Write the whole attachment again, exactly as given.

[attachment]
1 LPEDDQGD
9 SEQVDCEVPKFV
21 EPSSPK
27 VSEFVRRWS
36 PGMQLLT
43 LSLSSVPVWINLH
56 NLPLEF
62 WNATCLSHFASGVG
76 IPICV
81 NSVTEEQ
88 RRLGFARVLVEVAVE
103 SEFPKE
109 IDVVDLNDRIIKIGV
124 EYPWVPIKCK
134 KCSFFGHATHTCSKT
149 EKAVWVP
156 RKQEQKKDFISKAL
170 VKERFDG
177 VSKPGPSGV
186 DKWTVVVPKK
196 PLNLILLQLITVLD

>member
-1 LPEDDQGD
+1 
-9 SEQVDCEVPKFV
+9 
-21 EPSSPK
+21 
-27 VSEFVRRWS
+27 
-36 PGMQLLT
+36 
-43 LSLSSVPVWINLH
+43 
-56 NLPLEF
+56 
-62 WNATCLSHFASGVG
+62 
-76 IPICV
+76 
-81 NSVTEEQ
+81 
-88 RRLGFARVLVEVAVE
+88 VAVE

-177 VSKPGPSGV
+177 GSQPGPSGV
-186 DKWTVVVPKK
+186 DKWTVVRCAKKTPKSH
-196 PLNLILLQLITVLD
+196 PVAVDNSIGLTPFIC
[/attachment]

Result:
1 LPEDDQGD
9 SEQVDCEVPKFV
21 EPSSPK
27 VSEFVRRWS
36 PGMQLLT
43 LSLSSVPVWINLH
56 NLPLEF
62 WNATCLSHFASGVG
76 IPICV
81 NSVTEEQ
88 RRLGFARVLVEVAVE
103 SEFPKE
109 IDVVDLNDRIIKIGV
124 EYPWVPIKCK
134 KCSFFGHATHTCSKT
149 EKAVWVP
156 RKQEQKKDFISKAL
170 VKERFDG
177 VSKPGPSGV
186 DKWTVVVPKK
196 PLNLILLQLITVLD

>member
-1 LPEDDQGD
+1 
-9 SEQVDCEVPKFV
+9 
-21 EPSSPK
+21 
-27 VSEFVRRWS
+27 
-36 PGMQLLT
+36 
-43 LSLSSVPVWINLH
+43 
-56 NLPLEF
+56 
-62 WNATCLSHFASGVG
+62 
-76 IPICV
+76 
-81 NSVTEEQ
+81 
-88 RRLGFARVLVEVAVE
+88 VAVE

-177 VSKPGPSGV
+177 GSQPGPSGV
-186 DKWTVVVPKK
+186 DKWTVVRCAKKTPKSH
-196 PLNLILLQLITVLD
+196 PVAVDNSIGLTPFIC